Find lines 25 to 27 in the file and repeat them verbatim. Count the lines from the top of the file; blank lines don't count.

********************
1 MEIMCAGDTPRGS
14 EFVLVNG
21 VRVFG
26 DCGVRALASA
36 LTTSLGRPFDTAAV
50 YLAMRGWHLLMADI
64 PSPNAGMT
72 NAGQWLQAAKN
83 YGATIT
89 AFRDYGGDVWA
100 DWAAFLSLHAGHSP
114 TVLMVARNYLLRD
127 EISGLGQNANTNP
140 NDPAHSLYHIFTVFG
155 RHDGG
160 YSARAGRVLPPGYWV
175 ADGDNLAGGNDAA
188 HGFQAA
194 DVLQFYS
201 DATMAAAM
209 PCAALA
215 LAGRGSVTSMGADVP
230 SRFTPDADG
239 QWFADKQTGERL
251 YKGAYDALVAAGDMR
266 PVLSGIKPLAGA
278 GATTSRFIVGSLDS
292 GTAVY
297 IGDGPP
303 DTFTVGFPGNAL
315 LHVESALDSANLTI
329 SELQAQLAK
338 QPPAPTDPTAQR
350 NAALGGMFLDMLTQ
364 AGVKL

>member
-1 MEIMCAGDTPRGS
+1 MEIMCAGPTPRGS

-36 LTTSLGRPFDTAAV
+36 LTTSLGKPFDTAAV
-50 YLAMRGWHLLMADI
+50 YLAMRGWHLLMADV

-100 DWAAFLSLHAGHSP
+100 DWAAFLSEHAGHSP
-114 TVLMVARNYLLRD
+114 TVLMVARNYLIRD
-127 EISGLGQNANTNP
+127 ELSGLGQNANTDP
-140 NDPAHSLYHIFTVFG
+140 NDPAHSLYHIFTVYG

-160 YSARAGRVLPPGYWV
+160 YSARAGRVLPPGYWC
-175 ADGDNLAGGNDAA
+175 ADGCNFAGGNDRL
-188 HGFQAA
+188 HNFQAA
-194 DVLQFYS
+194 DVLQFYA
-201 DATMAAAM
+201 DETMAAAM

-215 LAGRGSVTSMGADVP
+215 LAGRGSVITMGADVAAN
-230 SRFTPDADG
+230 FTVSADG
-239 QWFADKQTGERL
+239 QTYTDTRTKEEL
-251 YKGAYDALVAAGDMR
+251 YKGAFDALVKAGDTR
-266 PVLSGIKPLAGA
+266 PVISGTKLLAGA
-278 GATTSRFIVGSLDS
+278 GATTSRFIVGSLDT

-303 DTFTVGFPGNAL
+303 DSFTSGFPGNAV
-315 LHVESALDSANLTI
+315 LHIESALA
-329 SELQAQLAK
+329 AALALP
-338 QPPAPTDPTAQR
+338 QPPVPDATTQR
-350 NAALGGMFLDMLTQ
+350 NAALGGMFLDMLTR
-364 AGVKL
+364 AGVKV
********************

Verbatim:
251 YKGAYDALVAAGDMR
266 PVLSGIKPLAGA
278 GATTSRFIVGSLDS